THE last proposition has brought us to a point whence a look backwards, and another forwards, become necessary in order to clear away natural misgivings that we may be wandering about aimlessly. We have travelled together through regions of our own experience as knowledge-gathering creatures; we have noted down the general characteristics of certitude and of its allied or opposed states, but have avoided details. The consequence may be that some of the company have felt uneasy, and would over and over again have liked to pause on some such questions as, how the reports of the senses are to be credited, or how abstract and general ideas are valid, which confessedly have corresponding to them no abstract and general objects. But steadily and inexorably the surveying party has been led on, with the promise that another survey shall be made to fill in details, and with the declaration that, meanwhile, human certitude, before our philosophizing about it, sufficiently attests its own validity.
1. We have mapped out some of the general features of human knowledge, and spreading out the unfinished sketch, we observe what we have done. Beginning with logical truth, that is, with the knowing of truth, we decided, that apart from any theory as to how the mind can produce a resemblance of the several objects which it knows, yet we cannot intelligibly admit that it really knows anything while we deny that the knowledge bears any likeness to the thing known. Some sort of likeness there must be, though after a peculiar mode which our imitative arts cannot copy. Mere concomitant variation in mind and object will not suffice, if it is declared to carry no resemblance.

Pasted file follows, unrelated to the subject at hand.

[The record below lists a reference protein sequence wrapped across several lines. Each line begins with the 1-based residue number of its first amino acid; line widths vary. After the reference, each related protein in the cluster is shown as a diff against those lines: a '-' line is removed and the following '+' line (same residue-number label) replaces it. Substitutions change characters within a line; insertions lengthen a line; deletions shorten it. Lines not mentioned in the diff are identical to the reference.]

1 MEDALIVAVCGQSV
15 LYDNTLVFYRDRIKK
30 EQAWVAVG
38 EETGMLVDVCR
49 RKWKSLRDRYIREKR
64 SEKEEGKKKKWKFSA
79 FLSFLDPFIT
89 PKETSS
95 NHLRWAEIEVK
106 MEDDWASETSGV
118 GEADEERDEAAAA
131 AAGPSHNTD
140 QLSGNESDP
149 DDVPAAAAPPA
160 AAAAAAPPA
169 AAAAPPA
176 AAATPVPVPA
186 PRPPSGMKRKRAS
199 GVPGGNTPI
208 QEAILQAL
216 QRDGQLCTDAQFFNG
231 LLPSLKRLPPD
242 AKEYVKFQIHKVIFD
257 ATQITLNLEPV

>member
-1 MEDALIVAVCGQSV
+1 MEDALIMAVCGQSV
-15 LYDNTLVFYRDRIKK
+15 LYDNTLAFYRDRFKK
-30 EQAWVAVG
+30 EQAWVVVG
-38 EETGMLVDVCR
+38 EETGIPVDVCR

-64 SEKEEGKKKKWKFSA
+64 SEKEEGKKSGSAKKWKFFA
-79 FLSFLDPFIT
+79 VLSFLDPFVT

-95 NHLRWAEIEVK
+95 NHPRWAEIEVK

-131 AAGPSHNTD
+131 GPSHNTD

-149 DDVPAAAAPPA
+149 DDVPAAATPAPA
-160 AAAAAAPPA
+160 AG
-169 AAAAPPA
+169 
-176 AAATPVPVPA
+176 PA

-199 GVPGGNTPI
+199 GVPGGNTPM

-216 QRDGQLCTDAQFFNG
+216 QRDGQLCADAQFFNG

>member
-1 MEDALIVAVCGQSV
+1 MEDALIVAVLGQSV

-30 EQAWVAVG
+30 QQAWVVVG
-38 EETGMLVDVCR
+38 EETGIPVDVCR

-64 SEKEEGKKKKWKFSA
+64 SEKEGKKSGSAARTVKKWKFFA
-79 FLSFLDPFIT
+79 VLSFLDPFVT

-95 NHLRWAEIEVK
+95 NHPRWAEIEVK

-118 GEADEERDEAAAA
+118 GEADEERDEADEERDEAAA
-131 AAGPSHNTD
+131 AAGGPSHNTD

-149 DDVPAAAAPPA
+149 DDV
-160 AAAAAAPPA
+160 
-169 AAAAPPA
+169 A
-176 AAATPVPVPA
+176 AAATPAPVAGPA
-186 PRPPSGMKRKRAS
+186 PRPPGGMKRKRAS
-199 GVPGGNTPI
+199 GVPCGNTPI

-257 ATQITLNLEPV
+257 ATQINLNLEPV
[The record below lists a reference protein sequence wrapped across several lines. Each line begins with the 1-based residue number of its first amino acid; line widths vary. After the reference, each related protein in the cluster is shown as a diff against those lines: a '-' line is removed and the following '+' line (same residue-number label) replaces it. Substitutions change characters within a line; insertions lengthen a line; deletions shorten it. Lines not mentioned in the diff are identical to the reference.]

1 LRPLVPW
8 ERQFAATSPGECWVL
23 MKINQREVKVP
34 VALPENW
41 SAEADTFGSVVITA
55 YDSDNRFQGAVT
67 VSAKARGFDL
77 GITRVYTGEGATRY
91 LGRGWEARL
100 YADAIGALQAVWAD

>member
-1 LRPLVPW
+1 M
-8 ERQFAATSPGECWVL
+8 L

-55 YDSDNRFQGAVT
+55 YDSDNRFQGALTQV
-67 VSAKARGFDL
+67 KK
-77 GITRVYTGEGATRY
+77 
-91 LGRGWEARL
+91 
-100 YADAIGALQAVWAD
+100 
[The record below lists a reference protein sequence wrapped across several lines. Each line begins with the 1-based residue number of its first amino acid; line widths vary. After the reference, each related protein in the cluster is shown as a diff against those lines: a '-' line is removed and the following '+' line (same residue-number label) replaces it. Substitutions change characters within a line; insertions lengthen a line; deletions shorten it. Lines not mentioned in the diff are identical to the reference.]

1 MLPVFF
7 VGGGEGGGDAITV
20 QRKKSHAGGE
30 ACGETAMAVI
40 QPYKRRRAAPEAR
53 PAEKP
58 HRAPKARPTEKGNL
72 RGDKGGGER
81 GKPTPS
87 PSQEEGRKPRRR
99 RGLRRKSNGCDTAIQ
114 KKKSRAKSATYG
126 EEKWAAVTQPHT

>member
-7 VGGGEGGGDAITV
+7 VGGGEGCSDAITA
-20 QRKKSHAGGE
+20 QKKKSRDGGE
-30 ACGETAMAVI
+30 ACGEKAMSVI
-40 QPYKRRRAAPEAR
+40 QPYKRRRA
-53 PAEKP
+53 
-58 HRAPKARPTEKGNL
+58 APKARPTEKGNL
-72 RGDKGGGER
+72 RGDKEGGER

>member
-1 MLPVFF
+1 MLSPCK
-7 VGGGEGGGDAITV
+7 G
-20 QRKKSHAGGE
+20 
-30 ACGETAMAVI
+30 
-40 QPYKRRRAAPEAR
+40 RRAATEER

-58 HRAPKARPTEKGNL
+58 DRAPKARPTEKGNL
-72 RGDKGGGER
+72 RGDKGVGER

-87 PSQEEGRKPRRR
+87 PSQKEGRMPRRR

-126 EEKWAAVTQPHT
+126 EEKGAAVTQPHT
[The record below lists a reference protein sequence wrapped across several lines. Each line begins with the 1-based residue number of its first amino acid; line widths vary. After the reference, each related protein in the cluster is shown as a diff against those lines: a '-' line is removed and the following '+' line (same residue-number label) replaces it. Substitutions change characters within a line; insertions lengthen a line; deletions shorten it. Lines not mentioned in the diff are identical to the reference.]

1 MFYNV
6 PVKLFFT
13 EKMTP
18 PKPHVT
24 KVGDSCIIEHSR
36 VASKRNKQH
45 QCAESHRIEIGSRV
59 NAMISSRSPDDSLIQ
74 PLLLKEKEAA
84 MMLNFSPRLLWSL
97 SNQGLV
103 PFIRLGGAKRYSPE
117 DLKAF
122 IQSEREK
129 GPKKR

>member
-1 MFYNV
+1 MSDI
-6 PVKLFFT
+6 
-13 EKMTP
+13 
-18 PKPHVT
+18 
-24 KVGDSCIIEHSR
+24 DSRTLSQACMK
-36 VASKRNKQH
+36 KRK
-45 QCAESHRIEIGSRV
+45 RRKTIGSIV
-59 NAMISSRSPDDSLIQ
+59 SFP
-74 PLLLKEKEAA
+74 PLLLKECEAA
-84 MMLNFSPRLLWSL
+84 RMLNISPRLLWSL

Inquiring next what is the special act of mind in which logical truth is to be found in its fulness, we settled that it must be the judgement, the act by which we affirm or deny, by which we are conscious that something is, or is not. Unless we go as far as this point, we are not yet in possession of a truth at best we are on the way to possession.